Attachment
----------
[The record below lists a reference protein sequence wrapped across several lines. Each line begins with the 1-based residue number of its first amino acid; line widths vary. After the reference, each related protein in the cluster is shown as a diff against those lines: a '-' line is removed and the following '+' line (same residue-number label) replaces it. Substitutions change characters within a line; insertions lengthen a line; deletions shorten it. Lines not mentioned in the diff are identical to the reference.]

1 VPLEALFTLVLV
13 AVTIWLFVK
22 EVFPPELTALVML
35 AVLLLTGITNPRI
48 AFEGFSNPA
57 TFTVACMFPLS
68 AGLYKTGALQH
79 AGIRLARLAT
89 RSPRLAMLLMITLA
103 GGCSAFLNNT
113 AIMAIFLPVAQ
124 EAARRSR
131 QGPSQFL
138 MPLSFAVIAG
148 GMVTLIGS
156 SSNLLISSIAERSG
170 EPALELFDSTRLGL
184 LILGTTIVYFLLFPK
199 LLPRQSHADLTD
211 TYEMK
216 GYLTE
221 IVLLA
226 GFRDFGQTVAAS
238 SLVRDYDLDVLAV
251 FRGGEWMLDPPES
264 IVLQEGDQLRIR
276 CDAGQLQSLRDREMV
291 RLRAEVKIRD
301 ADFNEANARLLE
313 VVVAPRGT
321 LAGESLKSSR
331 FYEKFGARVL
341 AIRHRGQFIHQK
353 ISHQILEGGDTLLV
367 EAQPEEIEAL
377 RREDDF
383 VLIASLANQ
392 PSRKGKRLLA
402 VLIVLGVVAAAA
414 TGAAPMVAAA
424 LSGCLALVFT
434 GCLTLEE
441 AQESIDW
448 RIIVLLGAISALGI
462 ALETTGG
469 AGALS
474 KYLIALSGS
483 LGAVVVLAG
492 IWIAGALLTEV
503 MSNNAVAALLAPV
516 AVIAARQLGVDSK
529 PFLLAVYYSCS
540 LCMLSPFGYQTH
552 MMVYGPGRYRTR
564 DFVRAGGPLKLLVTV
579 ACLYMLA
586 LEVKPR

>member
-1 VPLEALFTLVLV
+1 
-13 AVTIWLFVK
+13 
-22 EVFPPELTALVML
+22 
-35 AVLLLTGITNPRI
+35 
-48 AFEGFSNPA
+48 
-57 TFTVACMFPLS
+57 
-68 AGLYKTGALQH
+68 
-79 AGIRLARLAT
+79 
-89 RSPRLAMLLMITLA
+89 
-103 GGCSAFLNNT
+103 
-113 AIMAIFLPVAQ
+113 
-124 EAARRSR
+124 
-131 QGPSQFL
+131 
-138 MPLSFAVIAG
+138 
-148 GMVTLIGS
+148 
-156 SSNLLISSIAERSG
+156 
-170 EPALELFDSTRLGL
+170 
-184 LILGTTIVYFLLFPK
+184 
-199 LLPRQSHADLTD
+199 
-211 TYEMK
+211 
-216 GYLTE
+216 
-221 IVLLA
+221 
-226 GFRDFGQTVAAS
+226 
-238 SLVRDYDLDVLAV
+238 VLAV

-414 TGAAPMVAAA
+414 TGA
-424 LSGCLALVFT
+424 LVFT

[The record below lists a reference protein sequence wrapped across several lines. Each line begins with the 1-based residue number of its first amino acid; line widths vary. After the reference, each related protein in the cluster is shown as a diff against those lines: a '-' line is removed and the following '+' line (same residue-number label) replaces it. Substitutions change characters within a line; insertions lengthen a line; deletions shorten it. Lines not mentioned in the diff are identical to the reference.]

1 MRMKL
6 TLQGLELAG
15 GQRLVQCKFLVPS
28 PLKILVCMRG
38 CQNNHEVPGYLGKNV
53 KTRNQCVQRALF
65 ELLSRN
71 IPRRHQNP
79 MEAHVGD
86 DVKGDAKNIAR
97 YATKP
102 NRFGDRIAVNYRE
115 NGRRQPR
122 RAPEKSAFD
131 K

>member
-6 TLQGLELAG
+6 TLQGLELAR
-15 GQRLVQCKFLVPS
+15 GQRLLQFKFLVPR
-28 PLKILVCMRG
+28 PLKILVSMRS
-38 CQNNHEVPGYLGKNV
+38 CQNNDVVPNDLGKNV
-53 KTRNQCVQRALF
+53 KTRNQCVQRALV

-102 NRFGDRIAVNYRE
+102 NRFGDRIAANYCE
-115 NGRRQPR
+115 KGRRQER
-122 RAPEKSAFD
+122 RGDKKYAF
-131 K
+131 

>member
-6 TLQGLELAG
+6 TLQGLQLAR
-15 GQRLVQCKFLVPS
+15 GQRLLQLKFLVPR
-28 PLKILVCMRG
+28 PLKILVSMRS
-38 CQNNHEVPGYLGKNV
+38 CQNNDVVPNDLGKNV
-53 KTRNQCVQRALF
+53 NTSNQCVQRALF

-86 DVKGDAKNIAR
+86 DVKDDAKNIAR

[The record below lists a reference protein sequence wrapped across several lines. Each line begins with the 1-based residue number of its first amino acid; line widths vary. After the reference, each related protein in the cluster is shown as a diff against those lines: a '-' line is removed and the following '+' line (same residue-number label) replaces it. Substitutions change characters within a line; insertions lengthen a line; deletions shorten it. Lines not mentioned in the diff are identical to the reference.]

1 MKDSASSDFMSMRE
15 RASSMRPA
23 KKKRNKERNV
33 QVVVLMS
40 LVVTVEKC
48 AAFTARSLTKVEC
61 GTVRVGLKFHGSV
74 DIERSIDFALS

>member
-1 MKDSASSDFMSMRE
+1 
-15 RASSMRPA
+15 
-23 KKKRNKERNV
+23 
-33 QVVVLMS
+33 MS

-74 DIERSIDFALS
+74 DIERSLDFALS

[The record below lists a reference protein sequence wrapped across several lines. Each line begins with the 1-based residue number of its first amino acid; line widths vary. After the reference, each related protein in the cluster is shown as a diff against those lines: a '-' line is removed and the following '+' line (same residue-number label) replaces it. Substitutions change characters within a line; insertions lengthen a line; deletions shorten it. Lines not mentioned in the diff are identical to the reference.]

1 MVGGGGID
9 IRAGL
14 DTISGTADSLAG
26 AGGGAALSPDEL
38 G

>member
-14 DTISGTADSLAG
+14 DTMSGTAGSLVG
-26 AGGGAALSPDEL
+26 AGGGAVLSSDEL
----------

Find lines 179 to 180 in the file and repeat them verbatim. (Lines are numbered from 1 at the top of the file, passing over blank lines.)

+74 DIERSLDFALS

[The record below lists a reference protein sequence wrapped across several lines. Each line begins with the 1-based residue number of its first amino acid; line widths vary. After the reference, each related protein in the cluster is shown as a diff against those lines: a '-' line is removed and the following '+' line (same residue-number label) replaces it. Substitutions change characters within a line; insertions lengthen a line; deletions shorten it. Lines not mentioned in the diff are identical to the reference.]